Think about it. Remember the last time you took a long vacation? If you traveled by car, you probably found yourself wishing away the hours on the road, sick of being cramped up in a small vehicle with all your luggage — to say nothing of the hassle of unpacking and repacking that luggage at every destination, staying in a string of overpriced hotel rooms. Or maybe you flew instead… which certainly gets you where you’re going quickly, but strips you of the full impact of taking in the sights along the way on your journey. And how about that crowded airport and the exhausting TSA rituals? No, thank you.

In a travel trailer or motorhome, the journey really does become part of the experience in a whole new way. You’ll have all the space you need to stretch out and bring along your favorite gear without worrying about cramming it into a suitcase — or unpacking and repacking multiple times. You’ll get to sleep in the same bed every single night, and you’ll know for a fact that the sheets are freshly laundered. You’ll even have your own private kitchen on board, so you can save money by preparing meals at home!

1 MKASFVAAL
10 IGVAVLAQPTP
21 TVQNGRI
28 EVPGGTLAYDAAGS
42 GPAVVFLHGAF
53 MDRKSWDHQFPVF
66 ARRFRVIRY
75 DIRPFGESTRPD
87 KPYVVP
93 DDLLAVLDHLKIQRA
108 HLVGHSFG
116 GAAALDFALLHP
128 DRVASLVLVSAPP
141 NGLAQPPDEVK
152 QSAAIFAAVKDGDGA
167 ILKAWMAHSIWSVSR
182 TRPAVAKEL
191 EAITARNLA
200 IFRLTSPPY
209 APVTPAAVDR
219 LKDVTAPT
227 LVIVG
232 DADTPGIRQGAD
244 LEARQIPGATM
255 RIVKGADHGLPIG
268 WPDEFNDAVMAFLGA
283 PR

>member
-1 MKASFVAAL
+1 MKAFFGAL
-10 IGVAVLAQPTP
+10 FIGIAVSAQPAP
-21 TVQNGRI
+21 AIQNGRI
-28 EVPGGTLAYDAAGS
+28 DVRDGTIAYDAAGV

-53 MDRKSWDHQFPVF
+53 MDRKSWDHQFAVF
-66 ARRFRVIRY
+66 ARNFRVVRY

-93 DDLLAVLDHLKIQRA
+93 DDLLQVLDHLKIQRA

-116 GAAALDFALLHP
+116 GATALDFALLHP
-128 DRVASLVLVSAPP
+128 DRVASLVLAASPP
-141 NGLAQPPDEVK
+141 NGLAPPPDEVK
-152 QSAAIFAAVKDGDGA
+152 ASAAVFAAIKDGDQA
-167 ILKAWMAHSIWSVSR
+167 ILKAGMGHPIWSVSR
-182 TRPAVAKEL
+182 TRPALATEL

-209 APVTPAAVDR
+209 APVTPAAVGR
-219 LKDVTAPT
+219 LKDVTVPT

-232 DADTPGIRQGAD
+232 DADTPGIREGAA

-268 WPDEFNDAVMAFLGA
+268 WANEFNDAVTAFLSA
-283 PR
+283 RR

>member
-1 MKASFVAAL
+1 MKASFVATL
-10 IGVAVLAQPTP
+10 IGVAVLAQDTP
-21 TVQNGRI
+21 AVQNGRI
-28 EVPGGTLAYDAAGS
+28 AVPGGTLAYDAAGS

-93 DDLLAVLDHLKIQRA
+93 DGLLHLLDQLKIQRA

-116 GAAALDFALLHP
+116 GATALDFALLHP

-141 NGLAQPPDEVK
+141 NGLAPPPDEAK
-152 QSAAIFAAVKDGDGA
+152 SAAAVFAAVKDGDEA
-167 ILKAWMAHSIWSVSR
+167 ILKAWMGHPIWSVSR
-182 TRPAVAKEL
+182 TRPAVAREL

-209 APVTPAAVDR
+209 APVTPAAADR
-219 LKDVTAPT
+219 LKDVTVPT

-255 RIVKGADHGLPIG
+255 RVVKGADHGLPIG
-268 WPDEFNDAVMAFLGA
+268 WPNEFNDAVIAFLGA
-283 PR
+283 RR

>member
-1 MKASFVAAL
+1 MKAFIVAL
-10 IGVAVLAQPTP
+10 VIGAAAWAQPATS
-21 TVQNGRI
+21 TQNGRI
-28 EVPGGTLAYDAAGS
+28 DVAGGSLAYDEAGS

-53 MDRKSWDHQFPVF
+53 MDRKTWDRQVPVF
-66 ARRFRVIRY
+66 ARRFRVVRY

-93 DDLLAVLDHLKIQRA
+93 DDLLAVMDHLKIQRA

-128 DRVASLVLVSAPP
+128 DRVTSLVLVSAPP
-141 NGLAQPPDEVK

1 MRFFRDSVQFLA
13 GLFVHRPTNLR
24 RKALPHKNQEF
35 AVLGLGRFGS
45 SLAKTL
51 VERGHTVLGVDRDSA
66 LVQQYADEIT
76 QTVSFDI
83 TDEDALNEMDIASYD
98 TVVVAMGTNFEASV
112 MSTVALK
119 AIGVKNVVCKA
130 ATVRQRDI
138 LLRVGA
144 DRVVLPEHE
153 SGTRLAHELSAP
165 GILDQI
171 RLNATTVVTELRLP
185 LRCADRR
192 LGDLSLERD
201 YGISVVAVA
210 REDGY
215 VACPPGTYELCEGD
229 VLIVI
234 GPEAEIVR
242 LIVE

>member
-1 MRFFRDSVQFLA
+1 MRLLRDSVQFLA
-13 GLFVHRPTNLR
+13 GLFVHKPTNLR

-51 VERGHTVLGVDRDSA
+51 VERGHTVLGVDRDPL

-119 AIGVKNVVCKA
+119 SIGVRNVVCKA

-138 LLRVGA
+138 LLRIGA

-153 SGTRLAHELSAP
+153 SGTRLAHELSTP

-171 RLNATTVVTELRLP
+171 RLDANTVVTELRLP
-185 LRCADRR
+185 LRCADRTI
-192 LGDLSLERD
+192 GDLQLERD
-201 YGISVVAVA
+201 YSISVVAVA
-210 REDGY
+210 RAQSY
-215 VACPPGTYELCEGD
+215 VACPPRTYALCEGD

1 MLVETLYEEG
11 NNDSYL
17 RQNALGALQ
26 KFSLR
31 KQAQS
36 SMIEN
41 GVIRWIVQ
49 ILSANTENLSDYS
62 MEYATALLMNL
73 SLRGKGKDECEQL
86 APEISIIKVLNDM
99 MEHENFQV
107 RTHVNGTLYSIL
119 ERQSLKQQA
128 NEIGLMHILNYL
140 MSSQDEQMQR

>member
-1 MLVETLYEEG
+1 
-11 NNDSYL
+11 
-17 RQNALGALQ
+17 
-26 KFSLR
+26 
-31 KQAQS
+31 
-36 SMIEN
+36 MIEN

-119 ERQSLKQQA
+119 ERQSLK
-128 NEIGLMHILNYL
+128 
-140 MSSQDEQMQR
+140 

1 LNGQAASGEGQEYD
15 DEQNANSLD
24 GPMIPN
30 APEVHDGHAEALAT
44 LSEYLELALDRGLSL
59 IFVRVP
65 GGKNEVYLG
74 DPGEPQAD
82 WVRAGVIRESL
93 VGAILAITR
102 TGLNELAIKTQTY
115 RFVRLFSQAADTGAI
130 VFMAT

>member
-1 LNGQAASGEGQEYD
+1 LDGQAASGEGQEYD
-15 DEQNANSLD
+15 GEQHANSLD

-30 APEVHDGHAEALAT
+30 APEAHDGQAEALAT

Although RV camping does come at a cost, as discussed in the section on Washington, D.C.-area campgrounds above, when you play your cards right, it can be a lot more affordable than traditional road tripping. Especially in a sought-after destination like the capital, it’s not uncommon to find hotel rooms going for more than $300 per night, even without a whole lot of fancy extras. But RV parks tend to cap out between $50 and $100! (Psst: want to knock a full 50% off those campsite accommodation fees? Try a Passport America membership, which gets you access to a discount club with almost 1900 participating campgrounds. You’ll get half off your campsite accommodation fees at all participating locations, including many in Maryland and Virginia… and more campgrounds are signing up to participate every day!)